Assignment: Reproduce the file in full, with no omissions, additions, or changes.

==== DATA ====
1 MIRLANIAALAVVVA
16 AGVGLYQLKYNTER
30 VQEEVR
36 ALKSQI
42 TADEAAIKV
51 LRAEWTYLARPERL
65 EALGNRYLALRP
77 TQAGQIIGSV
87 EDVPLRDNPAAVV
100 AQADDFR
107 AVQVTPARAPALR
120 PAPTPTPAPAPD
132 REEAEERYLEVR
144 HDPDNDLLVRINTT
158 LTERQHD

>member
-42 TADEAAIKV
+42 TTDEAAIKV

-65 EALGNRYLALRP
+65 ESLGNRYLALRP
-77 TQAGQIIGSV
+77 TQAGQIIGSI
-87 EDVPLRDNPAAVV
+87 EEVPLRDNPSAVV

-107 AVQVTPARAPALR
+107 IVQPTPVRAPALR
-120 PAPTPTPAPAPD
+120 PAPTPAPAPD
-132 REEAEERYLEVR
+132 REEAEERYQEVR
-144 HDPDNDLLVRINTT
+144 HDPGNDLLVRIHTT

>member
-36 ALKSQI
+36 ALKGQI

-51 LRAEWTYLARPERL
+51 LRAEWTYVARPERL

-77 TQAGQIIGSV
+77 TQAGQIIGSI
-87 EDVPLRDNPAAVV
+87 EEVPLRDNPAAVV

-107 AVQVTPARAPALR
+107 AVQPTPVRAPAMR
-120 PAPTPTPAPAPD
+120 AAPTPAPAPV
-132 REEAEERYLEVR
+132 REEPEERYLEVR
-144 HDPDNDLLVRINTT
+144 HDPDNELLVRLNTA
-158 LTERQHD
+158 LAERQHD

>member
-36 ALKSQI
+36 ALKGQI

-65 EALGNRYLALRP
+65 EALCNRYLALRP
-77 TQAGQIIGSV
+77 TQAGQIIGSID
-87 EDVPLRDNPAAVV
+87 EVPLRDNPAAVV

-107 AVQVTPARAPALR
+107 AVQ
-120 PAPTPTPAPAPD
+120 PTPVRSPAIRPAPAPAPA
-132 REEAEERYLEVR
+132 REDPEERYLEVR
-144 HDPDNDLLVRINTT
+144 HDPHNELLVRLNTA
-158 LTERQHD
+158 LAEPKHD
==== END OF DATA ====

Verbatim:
1 MIRLANIAALAVVVA
16 AGVGLYQLKYNTER
30 VQEEVR
36 ALKSQI
42 TADEAAIKV
51 LRAEWTYLARPERL
65 EALGNRYLALRP
77 TQAGQIIGSV
87 EDVPLRDNPAAVV
100 AQADDFR
107 AVQVTPARAPALR
120 PAPTPTPAPAPD
132 REEAEERYLEVR
144 HDPDNDLLVRINTT
158 LTERQHD

>member
-42 TADEAAIKV
+42 TTDEAAIKV

-65 EALGNRYLALRP
+65 ESLGNRYLALRP
-77 TQAGQIIGSV
+77 TQAGQIIGSI
-87 EDVPLRDNPAAVV
+87 EEVPLRDNPSAVV

-107 AVQVTPARAPALR
+107 IVQPTPVRAPALR
-120 PAPTPTPAPAPD
+120 PAPTPAPAPD
-132 REEAEERYLEVR
+132 REEAEERYQEVR
-144 HDPDNDLLVRINTT
+144 HDPGNDLLVRIHTT

>member
-36 ALKSQI
+36 ALKGQI

-51 LRAEWTYLARPERL
+51 LRAEWTYVARPERL

-77 TQAGQIIGSV
+77 TQAGQIIGSI
-87 EDVPLRDNPAAVV
+87 EEVPLRDNPAAVV

-107 AVQVTPARAPALR
+107 AVQPTPVRAPAMR
-120 PAPTPTPAPAPD
+120 AAPTPAPAPV
-132 REEAEERYLEVR
+132 REEPEERYLEVR
-144 HDPDNDLLVRINTT
+144 HDPDNELLVRLNTA
-158 LTERQHD
+158 LAERQHD

>member
-36 ALKSQI
+36 ALKGQI

-65 EALGNRYLALRP
+65 EALCNRYLALRP
-77 TQAGQIIGSV
+77 TQAGQIIGSID
-87 EDVPLRDNPAAVV
+87 EVPLRDNPAAVV

-107 AVQVTPARAPALR
+107 AVQ
-120 PAPTPTPAPAPD
+120 PTPVRSPAIRPAPAPAPA
-132 REEAEERYLEVR
+132 REDPEERYLEVR
-144 HDPDNDLLVRINTT
+144 HDPHNELLVRLNTA
-158 LTERQHD
+158 LAEPKHD